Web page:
Stations with excursion platforms

Status
Not open for further replies.
Sponsor Post - registered members do not see these adverts; click here to register, or click here to log in
R

RailUK Forums

urpert

Member
Joined
1 Dec 2015
Messages
955
Location
Zone 5 or between Étaples and Rang-du-Fliers
Barmouth had one.

I've heard that Crystal Palace had one or more too.

Although not always platforms associated with a main station there were plenty of racecourse and football 'platforms' that tended to be used largely by 'special services' although regular trains may have called additionally on event days.
Highbury & Islington had a "Special Services Only" platform until it was comprehensively rebuilt for the ELL.
 

Taunton

Established Member
Joined
1 Aug 2013
Messages
5,209
Besides the excursion platforms, Weymouth in the 1950s also used the Melcombe Regis platform at the start of the Portland Branch
This was a bit like Burnham, mentioned further up, where a onetime station, now closed, continued to be used for excursions, the tracks there having continued to be used by freight.

Both had excursions from Taunton. We never went on one to Weymouth, regular car trips being done instead, but in very youthful times did one to Burnham, a special steam-hauled non-corridor train which appeared to involve every church group, scouts, etc in the town. To get to Burnham it needed to pull through Highbridge station across the diamond crossing, then push back over the connecting link into the S&D platforms (for which a 412xx appeared to have been sent all the way from Templecombe loco to pilot, opening all the signalboxes along the way as it was a Sunday with no other S&D service), then forward over the crossing again, about a mile to Burnham platform. Same in reverse in the evening. It would probably have been quicker to alight at Highbridge and walk!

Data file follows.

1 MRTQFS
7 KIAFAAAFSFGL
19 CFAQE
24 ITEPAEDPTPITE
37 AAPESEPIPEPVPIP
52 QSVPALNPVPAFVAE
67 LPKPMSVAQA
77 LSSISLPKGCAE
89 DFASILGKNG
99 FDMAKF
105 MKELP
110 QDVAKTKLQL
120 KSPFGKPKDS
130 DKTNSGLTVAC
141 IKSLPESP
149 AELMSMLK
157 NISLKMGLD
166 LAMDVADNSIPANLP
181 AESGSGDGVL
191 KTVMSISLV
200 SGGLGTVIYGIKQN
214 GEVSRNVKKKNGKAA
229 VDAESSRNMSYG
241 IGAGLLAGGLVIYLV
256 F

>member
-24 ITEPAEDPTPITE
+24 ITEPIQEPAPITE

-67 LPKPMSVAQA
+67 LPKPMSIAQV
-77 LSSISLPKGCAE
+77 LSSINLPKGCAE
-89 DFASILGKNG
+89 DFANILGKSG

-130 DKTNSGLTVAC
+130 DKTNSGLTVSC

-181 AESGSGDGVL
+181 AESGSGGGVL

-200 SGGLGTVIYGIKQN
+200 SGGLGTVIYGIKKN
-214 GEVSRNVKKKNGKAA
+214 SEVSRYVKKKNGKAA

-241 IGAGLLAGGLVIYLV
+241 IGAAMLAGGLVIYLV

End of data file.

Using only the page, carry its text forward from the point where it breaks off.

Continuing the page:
Trainfan2019

Member
Joined
9 Aug 2019
Messages
224
Ah thanks for the info about the Crewe platforms. I just imagined them being used for excursions and now they're long overgrown. Hard to imagine though that so many stations had excursion platforms.
 

randyrippley

Established Member
Joined
21 Feb 2016
Messages
3,267
Following on from a previous comment about wartime use..........during WWI the original Lancaster station (now the nurse's home) was used for troop specials despite being long closed to passengers - does that count as an excursion? I have been told that it was also used in WW2, but that may have been an elderly persons faulty memory
 

LocoCycle

Member
Joined
5 Jan 2020
Messages
9
Location
Edinburgh
The terminus at Tweedbank on the Borders Railway was built with and two, especially long platforms so that steam specials could use the line.
 

seaviewer

Member
Joined
3 Aug 2018
Messages
21
Plumpton had a separate platform for racegoers arriving from the south. It was just north of the Up platform. Nothing for down trains, as far as I am aware
 

mkrobins

Member
Joined
26 Mar 2019
Messages
201
Mount Florida on the Cathcart Circle used to have a football platform for Hampden Park, but I don't know when it was removed.
 

DavidGrain

Member
Joined
29 Dec 2017
Messages
1,023
If you want to go back in history Birmingham Curzon Street was an excursion station from 1854 to 1893.
I believe Nottingham London Road Low Level was used for excursion trains only after 1944.
 

Lloyds siding

Member
Joined
3 Feb 2020
Messages
63
Location
Merseyside
The excursion platforms at Southport were platforms 12 and 13, and therefore part of Southport Chapel Street. However they were officially known as Southport London Street, and (as others have observed about excursion platforms) you had to exit through the barriers at Chapel Street, walk out onto London Street and enter the excursion platforms from there. I remember getting an excursion train to Blackpool Central from there in 1964 or so, traveling over the West Lancashire Railway route through Hesketh Bank. Platform 12 was a very long platform, extending beyond the old Southport engine shed (later Steamport museum)...you can see some of it in the photo of Southport Central from Disused Stations here:- http://www.disused-stations.org.uk/s/southport_central/index20.shtml
The site of the excursion platforms, Steamport and Southport Central are indeed now largely beneath the Asda site. Southport London Street started life as the terminus of the Manchester and Southport Railway.
 
Status
Not open for further replies.

Top